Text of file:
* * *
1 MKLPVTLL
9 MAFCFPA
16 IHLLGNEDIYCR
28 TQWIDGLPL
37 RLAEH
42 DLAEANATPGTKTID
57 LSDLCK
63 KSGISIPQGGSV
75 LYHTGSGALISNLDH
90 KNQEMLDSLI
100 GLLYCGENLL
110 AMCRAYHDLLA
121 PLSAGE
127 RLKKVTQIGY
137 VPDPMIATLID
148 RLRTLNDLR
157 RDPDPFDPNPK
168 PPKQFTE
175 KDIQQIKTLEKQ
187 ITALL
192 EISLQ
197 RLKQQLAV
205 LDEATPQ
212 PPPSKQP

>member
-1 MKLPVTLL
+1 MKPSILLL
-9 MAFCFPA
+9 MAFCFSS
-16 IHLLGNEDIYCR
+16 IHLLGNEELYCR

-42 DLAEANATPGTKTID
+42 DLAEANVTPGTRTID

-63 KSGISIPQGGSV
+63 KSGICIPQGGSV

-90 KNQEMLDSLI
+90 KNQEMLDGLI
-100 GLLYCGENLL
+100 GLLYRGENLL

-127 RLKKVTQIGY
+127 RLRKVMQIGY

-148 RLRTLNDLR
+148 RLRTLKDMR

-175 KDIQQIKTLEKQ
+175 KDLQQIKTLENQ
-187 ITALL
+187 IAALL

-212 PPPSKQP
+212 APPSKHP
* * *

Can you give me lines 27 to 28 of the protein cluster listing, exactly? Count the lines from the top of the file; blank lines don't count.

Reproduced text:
+1 MKPSILLL
-9 MAFCFPA